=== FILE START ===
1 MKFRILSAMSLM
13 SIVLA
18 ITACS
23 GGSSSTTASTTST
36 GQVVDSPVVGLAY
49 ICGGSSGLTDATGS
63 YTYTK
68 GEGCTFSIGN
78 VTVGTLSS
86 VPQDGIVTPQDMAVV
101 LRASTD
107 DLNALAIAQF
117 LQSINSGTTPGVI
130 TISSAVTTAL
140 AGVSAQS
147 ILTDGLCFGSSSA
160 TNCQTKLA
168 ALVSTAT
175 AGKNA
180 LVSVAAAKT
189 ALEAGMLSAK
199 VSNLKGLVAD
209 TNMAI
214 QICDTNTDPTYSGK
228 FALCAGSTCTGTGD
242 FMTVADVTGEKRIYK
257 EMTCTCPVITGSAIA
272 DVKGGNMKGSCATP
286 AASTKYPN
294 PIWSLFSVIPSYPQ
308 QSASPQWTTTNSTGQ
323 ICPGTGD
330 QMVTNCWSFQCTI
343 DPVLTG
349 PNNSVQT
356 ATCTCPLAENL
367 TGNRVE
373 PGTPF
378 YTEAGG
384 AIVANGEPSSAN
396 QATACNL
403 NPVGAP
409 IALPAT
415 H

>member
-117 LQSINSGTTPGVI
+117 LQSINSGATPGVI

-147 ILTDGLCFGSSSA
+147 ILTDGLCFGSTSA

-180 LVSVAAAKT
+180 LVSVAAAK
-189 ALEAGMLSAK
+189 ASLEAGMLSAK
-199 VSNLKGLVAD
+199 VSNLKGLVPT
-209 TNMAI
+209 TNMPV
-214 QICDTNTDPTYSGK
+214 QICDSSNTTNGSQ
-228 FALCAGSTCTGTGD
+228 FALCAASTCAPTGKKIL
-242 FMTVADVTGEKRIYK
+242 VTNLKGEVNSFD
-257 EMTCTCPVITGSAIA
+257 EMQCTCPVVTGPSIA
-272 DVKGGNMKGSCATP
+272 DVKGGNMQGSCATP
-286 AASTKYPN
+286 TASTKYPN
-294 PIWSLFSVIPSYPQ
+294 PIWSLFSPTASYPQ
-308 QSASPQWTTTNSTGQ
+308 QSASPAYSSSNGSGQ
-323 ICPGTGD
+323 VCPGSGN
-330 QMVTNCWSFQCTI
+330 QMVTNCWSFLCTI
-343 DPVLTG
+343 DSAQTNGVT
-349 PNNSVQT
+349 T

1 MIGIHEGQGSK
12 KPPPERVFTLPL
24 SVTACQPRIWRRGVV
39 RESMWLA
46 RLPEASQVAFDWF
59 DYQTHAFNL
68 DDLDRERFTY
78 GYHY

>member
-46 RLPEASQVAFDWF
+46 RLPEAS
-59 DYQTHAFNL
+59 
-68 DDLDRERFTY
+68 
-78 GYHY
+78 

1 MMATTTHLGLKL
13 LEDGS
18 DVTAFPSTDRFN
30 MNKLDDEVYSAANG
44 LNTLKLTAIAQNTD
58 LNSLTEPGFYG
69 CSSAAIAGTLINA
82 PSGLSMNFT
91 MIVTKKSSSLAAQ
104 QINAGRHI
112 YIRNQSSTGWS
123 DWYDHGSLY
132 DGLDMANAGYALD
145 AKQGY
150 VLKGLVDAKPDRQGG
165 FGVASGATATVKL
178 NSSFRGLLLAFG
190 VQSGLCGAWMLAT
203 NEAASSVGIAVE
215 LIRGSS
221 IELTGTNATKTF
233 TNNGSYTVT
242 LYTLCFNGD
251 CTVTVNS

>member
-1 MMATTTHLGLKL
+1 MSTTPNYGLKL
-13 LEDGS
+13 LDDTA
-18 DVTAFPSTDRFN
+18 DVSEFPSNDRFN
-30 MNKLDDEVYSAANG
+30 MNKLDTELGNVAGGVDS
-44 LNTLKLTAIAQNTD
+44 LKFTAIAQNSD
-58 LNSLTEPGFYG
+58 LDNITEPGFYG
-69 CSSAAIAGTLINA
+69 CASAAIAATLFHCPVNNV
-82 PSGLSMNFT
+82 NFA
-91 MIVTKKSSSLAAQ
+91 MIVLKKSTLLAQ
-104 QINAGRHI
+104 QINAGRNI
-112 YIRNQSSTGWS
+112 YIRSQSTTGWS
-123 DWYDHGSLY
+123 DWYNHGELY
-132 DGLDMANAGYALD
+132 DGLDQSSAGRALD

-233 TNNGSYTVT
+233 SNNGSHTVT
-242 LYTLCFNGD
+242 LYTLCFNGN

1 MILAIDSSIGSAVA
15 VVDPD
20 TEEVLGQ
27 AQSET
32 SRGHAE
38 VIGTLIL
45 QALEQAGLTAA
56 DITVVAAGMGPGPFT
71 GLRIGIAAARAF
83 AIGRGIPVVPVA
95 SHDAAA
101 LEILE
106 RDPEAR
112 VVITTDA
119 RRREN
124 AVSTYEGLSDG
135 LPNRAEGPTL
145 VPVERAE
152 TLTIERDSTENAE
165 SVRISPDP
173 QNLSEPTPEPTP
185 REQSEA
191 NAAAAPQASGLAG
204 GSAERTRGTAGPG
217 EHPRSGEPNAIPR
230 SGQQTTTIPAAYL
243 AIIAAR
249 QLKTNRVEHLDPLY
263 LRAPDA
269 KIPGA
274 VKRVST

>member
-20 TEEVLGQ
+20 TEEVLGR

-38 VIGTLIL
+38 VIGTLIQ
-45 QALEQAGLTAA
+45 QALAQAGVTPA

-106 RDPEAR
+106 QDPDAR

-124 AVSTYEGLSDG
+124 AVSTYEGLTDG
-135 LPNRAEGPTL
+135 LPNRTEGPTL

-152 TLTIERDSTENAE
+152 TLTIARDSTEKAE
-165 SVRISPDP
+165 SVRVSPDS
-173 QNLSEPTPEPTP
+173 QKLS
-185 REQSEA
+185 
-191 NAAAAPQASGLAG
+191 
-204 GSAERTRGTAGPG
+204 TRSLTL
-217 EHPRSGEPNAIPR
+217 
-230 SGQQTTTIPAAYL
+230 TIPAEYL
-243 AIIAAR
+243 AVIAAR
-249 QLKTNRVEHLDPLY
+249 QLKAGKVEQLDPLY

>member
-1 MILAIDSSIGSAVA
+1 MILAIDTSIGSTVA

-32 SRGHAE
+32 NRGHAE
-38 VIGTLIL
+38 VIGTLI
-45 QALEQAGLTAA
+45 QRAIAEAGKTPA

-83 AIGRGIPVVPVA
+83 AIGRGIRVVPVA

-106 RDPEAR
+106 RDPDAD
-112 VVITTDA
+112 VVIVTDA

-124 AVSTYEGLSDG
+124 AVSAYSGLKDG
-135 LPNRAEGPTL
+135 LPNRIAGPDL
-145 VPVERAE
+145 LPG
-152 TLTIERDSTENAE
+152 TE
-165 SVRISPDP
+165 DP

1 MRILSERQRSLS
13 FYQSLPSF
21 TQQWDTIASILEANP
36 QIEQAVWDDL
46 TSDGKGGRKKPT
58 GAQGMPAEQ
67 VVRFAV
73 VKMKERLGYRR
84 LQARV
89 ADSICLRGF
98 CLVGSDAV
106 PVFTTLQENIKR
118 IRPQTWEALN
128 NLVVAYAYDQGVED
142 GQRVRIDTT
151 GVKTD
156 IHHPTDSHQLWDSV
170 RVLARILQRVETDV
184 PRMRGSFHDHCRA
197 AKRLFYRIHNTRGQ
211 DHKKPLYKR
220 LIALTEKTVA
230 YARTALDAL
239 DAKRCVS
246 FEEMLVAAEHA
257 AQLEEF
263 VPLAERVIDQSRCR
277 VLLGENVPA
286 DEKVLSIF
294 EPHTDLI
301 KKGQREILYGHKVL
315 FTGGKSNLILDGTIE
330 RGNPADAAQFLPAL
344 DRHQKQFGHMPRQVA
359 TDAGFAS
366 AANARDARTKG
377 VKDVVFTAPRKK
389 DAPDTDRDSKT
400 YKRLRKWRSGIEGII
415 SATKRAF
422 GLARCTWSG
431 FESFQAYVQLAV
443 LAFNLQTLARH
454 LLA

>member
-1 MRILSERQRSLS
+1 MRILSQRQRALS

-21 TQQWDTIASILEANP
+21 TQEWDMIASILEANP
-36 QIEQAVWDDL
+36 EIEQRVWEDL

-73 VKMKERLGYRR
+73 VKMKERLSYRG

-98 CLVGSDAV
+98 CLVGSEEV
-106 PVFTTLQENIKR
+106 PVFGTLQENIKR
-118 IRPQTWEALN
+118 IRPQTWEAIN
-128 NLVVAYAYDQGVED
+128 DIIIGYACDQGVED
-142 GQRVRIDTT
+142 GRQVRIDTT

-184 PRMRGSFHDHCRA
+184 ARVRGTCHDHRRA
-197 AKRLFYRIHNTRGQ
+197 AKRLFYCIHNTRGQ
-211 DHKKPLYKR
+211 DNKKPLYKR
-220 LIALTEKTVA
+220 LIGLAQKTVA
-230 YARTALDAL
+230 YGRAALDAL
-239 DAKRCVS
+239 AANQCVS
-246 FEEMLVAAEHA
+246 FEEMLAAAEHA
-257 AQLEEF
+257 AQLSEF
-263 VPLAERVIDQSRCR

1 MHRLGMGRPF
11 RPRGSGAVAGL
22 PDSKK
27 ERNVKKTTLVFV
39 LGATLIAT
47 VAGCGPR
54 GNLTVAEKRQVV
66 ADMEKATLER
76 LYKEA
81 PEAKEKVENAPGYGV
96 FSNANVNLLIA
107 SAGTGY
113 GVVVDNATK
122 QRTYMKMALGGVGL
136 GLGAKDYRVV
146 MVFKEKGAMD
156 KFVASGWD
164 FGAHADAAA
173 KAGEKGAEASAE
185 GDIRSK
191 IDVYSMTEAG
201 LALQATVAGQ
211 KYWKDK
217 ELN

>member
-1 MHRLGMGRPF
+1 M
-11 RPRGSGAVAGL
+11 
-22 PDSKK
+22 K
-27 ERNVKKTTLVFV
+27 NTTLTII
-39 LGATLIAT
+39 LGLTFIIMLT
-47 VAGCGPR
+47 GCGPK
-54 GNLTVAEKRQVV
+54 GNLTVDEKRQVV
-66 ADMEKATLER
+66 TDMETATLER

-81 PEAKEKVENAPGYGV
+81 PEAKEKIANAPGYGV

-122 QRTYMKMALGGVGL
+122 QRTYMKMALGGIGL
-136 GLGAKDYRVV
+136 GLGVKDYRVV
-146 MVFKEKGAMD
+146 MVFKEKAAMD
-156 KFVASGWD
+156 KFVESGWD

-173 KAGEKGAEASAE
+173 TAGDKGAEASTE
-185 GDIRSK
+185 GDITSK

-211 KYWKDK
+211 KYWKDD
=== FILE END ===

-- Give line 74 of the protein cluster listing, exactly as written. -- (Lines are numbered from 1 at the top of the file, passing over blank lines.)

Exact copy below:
-323 ICPGTGD